Vijayanagara- Foreign Travelers
Foreign accounts given by various travelers is a key to understand the nature of Vijayanagara rule. Justify
- Introduction: (upto 30 words) give a brief introduction about vijayanagar kingdom
- Body: (upto 100 words) mention about the foreign travellers and their view about the kingdom
- Conclusion: (upto 30 words) Conclude by pointing out the importance of their insights
- Vijayanagara Empire or Karnataka Empire or Kingdom of Bisnegar was established in 1336 by Harihara-I and his brother Bukka Raya I of Sangama Dynasty. Its ruins are located in current day Hampi in Karnataka.
- Four dynasties – Sangama, Saluva, Tuluva and Aravidu – ruled Vijayanagar from A.D. 1336 to 1672. It reached its climax in the end of 14th century.
- Several foreign travellers have left a vivid account of the glory of Vijayanagar. We come to know from these sources that Vijayanagar was one of the richest kingdoms of those times.
- Almost all travellers who visited the Vijayanagara empire which lasted more than 200 years (1336 A.D. to 1565 A.D.) have spoken highly of the economic, cultural, political and social life of the empire.
- The Italian traveller Nicolo and Persian traveller Abdul Razaq visited Vijayanagara empire towards the middle of the 15th century A.D.
- The Portuguese travellers Dominigos Pius, Barbosa and Nuniz came to India in the early part of the 16th century.
- Nicolo has written specifically about the religious life of the people. He has also written about the military also.
- Abdul Razaq has thrown a good deal of light about the political conditions and the administrative set-up.
These foreign accounts gave us a valuable objective document that will help us to understand the social-political-economic condition of Vijayanagara rule. Here, we are giving the list of famous travellers who visited India during reign of different rulers of Vijayanagar Empire.
- Barbosa has written about the rich social life and Dominigo Pius has described the flourishing city of Vijayanagara-the capital of the Kingdom
- Ibn Battuta (1333-1347 A.D.) — Moroccan traveller, who visited India during the reign of Muhammad-bin-Tughlaq. And came to Vijayanagar during the reign of Harihar I.
- Nicolo de Conti (1420-1421 A.D.) — Venetian traveller, who gave a comprehensive account of the Hindu kingdom of Vijayanagar.
- Abdur Razzaq (1443-1444 A. D.) — Persian traveller, who stayed at the court of the Zamorin at Calicut. He has given a vivid account of the Vijayanagar city, while describing the wealth and luxurious life of the king and the nobles. He was greatly impressed by the fortification of the Vijayanagara empire. The aspects observed by him are
- Abdur Razzaq mentioned seven lines of forts.
- The fortification encircled not only the city but also its agricultural hinterlands and forests. Razzak noted that “between the first, second and the third walls there are cultivated fields, gardens and houses”.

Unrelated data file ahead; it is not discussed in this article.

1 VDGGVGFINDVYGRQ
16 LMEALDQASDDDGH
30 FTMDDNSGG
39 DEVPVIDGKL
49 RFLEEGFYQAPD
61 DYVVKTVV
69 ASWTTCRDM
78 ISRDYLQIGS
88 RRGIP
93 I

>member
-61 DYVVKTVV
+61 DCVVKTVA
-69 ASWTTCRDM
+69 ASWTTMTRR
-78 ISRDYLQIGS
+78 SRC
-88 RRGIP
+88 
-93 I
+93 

- The outermost wall linked the hills surrounding the city.
- The massive masonry construction was slightly tapered. No mortar or cementing agent was used anywhere in the construction. The stone blocks were wedge, shaped, which held them in place. The inner portion of the wall was of i.e. earth packed with rubble. Square or rectangular bastions projected outwards.
- The fort was entered through well-guarded gates which linked the city to the major roads. Gateways were distinctive architectural features that often defined the structures to which they regulated access.
- The arch on the gateway leading into the fortified settlement as well as the dome over the gate are regarded as typical features of the architecture introduced by the Turkish Sultans. Art historians refer to this style as Indo-Islamic, as it grew continually through interaction with local building practices in different regions.
- Duarte Barbosa (1500-1516 A.D.) — Portuguese traveller, who has given a valuable narrative of the government and the people of the Vijayanagar empire
- Barbosa described the houses of ordinary people, though these have not survived.
- The houses of common men were thatched, well built and arranged according to the occupation. These were arranged in long streets with many open places.
- Field survey indicated that the entire area had numerous shrines and small temples, which was a proof of a variety of cults, supported by different communities.
- Wells, rainwater tanks and temple tanks might have served as sources of water to the common men of the town.
- Domingos Paes (1520-1522 A.D) — Portuguese traveller, who visited the court of Krishna deva Raya.
- Domingo Paes called the Mahanavami dibba of the Vijayanagara empire as The House of Victory’. These buildings had two platforms, one above the other. These were beautifully sculpted. On the upper platform, the king had a room made of cloth, where the idol had a shrine. It is the highest point in the city and is a massive platform. The other in the middle was placed a dais (a low platform for a throne) on which stood a throne of state.
- He suggested that for the people they showed the victory of good over evil. Both these ‘audience hall’ and the ‘Mahanavami dibba’ comprised of the valour, justice and the suzerainty of the king over all other.
- The calling of the house as the house of victory was due to the fact that it was situated at the site highest of all in the kingdoms. It was constructed so as to keep up the memory of the victory of the kingdom in war over other kingdoms and empires.
Conclusion: The vivid account of these travellers gives an insight about the socio economic conditions, administration, art and architecture of vijayanagara empire. It also speaks about the standard of living of the people and how prosperous and rich the kingdom was.